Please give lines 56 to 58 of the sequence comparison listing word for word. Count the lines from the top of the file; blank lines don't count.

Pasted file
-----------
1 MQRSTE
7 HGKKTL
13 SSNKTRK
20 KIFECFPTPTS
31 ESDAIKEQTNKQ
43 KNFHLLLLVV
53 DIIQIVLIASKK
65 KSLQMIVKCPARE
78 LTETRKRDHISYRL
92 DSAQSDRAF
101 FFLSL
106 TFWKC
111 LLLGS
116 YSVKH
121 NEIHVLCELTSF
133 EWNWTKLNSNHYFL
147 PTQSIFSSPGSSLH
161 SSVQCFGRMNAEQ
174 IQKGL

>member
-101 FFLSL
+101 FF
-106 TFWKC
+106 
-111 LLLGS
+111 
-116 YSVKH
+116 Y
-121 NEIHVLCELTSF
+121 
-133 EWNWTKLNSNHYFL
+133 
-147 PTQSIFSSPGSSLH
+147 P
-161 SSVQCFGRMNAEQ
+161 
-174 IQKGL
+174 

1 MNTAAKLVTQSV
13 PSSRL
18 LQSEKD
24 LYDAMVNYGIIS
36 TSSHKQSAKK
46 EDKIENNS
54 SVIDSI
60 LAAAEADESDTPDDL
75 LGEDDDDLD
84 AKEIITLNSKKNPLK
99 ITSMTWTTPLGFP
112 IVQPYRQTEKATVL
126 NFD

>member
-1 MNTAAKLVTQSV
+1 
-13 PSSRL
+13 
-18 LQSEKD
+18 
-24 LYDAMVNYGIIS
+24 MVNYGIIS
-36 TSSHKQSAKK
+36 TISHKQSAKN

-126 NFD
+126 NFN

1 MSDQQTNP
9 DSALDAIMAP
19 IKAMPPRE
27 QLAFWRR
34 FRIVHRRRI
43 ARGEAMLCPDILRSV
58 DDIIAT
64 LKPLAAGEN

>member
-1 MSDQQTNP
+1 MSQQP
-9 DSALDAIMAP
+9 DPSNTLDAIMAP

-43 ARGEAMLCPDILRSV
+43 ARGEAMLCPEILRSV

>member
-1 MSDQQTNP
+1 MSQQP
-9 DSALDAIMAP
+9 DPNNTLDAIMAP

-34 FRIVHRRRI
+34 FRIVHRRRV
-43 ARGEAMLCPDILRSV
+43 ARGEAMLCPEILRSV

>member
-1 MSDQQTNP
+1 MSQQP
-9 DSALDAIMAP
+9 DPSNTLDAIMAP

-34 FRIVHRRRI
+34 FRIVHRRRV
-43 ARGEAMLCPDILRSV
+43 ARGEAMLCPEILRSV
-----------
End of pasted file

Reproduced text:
+13 
-18 LQSEKD
+18 